The Free Press, Mankato, MN

January 11, 2013

Indiana boy, abducted in '94, found in Minnesota


Associated Press

ST. CLOUD — Richard Wayne Landers Jr. was just 5 years old when he and his paternal grandparents, who were upset over custody arrangements, disappeared from a small town in northern Indiana.

Nineteen years later, news that he has been found living under an assumed name in Minnesota left his mother overjoyed and "jumping up and down," her husband said Thursday shortly after police announced the break in the case.

Indiana State Police said the now 24-year-old Landers was found in Long Prairie, Minn., thanks in part to his Social Security number. His grandparents were living under aliases in a nearby town and confirmed his identity, investigators said.

Police declined to say whether the grandparents will face charges, citing the ongoing investigation.

Landers' mother, Lisa Harter, was "jumping up and down for joy" when investigators told her a few days ago that her son had been found, her husband Richard Harter told The Associated Press in a telephone interview.

He said his wife is "the happiest woman on earth."

Harter said he and his wife were working with an attorney and hoped to reunite with his stepson soon. Police said Landers is married and expecting his first child.

Harter declined further comment and referred questions about the case to his attorney, who didn't immediately return phone messages Thursday. Investigators declined to release the names under which Landers and his grandparents had been living.

Police said the boy's paternal grandparents, Richard E. and Ruth A. Landers, abducted him in July 1994 because they were "upset over pending court proceedings" regarding his placement.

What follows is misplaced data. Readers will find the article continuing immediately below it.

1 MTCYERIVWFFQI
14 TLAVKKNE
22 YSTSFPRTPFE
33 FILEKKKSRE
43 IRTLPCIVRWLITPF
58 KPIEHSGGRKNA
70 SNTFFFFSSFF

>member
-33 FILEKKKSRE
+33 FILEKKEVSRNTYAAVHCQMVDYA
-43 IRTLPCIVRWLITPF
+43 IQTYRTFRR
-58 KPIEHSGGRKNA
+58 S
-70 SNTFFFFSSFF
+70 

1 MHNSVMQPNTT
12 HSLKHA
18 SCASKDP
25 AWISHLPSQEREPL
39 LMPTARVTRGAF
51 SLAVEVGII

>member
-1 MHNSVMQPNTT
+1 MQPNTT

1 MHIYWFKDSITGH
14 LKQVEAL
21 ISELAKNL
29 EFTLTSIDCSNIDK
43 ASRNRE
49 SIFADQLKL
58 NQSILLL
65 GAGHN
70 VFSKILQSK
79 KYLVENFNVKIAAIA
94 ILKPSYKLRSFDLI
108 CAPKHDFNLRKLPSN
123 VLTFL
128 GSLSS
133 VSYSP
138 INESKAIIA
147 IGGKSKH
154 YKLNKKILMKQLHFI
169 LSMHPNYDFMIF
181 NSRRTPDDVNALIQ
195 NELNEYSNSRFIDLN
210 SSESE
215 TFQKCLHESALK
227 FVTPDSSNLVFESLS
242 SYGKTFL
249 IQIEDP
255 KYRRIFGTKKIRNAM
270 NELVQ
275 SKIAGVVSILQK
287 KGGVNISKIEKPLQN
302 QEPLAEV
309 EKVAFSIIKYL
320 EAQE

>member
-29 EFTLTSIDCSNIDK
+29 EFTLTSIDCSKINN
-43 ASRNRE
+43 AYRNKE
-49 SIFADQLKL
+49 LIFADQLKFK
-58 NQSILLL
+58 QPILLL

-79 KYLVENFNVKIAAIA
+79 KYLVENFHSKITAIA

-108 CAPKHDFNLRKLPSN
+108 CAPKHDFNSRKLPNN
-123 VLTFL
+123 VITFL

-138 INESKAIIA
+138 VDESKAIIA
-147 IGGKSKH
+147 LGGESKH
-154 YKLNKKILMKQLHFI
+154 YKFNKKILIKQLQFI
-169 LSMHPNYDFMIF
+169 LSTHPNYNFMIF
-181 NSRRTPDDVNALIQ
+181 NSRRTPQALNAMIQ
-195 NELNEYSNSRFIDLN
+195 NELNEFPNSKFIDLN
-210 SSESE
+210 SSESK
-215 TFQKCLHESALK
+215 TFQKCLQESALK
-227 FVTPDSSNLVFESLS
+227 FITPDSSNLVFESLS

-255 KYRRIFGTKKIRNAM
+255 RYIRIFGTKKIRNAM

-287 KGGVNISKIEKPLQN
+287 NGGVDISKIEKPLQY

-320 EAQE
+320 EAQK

Police spokesman Sgt. Ron Galaviz said it appears the boy's father was never in the picture. Lisa and Richard Harter had married a year earlier.

Authorities believe the grandparents took the boy from their home in Wolcottville, about 50 miles southwest of South Bend, and fled. They were charged at the time with misdemeanor interference with custody, which was bumped up to a felony in 1999. But the charge was dismissed in 2008 after the case went cold.

Investigators reopened the case in September when Richard Harter turned over the boy's Social Security card to an Indiana State Police detective.

That turned up a man with the same Social Security number and date of birth living in Long Prairie, about 100 miles northwest of Minneapolis. A driver's license photo for the man appeared to resemble Landers, police said.

Indiana State Police then contacted Minnesota law enforcement agencies, which began investigating along with the FBI and the Social Security Administration.

The grandparents were found living in nearby Browerville, Minn.

"By all accounts, it didn't appear he suffered from any abuse, either physical or mental," Galaviz said.